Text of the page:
Birds have great vision. Perched up high, they can see for miles around. This is useful to scan the terrain and determine direction.
Worms can't see very far. Nestled in the dirt, they can barely see beyond the closest blade of grass.
However, worms have amazing insight into the health of the roots, the fertility of the soil and many other indicators of life.
Often we value the bird's eye view over the worm's eye view. They are both important. Perhaps the worm's perspective is harder to see, because you need to be right there.
That is a metaphor for what we are doing by showing up to remote places where the need is great. One of those places is Century, Florida. Century is in the panhandle section of western Florida, right on the Alabama border. Life is rough for the sixteen hundred residents: jobs are scarce, homes are small and falling apart, and they just closed the schools. There are 5 beautiful parks with baseball diamonds and football fields with bleachers, lights and dugouts.
I (Jeff) spoke at length with Larry, the head of the parks department. He told me many things. The kids don't come out to play sports like they used to; they are too distracted by video games. There isn't any money to fix up the sports houses or to hire staff; they get free labor from inmates at the nearby prison. I asked him for a story of a person who was a shining example of helping those in need, someone who could be an inspiration for people on the other side of the country. He thought for a long while. Even though he grew up in town and lived there all five decades of his life, he couldn't come up with a single example. He talked with pride about two boys who became famous in professional baseball and football. I asked if they remembered where they came from. He told me that he tried reaching out to them several times, but received no response.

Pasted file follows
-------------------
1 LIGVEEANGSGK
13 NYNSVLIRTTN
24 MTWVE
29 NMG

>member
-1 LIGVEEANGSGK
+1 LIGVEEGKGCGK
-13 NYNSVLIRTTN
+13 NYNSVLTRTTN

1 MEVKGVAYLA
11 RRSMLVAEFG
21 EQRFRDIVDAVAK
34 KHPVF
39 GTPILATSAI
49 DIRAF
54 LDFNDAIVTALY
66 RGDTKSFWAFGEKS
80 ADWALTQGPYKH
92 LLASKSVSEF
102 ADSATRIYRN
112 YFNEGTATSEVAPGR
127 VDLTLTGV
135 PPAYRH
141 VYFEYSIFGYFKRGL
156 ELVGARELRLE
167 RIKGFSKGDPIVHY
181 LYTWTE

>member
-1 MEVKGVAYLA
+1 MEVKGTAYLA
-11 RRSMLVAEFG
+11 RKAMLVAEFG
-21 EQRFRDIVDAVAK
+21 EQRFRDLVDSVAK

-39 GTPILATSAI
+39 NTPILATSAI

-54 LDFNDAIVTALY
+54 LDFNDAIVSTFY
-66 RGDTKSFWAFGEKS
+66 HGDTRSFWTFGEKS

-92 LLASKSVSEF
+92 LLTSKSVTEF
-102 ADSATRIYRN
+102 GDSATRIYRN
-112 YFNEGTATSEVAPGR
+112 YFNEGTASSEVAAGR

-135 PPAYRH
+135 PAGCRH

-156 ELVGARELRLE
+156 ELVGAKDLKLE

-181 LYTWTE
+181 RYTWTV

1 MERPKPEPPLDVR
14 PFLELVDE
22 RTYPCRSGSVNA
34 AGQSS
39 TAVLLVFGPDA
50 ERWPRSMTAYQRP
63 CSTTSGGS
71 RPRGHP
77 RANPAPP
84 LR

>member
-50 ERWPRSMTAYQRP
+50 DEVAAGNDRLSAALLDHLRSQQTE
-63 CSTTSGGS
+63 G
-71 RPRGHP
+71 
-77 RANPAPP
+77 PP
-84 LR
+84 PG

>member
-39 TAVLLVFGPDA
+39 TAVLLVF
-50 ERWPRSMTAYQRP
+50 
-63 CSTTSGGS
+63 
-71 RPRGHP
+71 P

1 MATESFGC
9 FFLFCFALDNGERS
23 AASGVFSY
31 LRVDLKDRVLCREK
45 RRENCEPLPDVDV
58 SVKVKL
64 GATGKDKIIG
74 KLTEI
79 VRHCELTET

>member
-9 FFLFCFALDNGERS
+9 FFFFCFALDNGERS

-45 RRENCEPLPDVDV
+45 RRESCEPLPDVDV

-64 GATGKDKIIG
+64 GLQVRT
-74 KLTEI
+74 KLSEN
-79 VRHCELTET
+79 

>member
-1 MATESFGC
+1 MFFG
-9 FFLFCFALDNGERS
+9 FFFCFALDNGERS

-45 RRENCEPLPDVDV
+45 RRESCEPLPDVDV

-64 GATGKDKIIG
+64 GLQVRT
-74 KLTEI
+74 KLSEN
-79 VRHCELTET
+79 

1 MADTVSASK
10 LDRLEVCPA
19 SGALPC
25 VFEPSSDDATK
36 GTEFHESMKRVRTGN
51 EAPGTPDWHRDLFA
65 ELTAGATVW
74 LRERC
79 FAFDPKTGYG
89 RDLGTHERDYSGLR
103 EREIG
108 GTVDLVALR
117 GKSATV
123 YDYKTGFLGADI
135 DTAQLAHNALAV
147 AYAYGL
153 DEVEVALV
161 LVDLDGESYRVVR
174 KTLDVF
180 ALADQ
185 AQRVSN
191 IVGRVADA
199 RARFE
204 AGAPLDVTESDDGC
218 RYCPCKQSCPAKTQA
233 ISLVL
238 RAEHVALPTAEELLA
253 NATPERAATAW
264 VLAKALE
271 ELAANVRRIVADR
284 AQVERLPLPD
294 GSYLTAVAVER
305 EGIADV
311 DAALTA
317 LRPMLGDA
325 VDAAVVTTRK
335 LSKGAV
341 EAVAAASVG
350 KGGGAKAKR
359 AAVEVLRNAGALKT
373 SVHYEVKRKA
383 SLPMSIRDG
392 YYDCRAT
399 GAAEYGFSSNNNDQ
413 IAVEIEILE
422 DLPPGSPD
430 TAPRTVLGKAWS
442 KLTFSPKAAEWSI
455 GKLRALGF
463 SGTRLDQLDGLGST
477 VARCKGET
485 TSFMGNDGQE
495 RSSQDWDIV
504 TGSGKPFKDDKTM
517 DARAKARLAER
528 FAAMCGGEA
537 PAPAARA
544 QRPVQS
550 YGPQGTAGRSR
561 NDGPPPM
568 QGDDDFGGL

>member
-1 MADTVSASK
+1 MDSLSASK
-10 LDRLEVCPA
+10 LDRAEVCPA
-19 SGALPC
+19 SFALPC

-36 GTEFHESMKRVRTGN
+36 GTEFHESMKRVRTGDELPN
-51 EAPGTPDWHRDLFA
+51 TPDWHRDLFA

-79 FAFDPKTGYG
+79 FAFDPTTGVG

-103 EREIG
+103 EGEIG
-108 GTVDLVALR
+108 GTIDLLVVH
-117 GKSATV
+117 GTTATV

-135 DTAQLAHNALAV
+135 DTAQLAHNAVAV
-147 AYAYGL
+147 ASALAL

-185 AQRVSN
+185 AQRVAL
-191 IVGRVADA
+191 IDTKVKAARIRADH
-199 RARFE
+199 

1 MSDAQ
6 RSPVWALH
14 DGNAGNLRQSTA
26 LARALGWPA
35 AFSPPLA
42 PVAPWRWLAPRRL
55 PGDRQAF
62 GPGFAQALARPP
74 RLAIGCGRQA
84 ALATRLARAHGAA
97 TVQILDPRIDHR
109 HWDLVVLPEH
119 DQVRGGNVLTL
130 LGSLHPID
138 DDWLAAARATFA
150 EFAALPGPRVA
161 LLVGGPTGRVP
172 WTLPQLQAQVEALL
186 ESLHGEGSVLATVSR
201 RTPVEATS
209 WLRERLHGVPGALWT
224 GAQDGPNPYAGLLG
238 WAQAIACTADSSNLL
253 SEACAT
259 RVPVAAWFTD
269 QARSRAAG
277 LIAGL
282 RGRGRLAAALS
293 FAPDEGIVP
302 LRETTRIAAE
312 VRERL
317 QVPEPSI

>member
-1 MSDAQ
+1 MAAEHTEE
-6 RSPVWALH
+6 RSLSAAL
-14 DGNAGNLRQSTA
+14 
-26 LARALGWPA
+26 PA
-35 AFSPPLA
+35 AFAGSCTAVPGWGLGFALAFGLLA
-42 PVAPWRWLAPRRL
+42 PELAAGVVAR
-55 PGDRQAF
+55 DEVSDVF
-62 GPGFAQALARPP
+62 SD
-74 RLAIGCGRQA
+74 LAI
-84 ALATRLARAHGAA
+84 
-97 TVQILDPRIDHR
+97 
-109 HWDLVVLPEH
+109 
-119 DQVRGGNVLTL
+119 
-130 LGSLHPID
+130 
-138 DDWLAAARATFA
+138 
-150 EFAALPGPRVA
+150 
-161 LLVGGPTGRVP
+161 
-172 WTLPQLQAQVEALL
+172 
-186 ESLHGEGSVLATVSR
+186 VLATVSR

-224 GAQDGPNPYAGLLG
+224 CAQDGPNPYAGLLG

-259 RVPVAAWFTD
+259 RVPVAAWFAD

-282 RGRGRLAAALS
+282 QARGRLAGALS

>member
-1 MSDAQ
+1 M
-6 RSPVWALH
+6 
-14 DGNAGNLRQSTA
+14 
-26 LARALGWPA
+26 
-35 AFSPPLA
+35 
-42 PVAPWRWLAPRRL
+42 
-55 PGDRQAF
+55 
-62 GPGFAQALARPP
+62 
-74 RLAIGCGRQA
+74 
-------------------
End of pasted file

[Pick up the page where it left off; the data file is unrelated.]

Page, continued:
From the money people gave us, I gave $100 to Larry and told him he could use it for anything he thought was important but not on the budget.
He was really and deeply touched. The money was unexpected, but just listening to him was the most important part of our visit.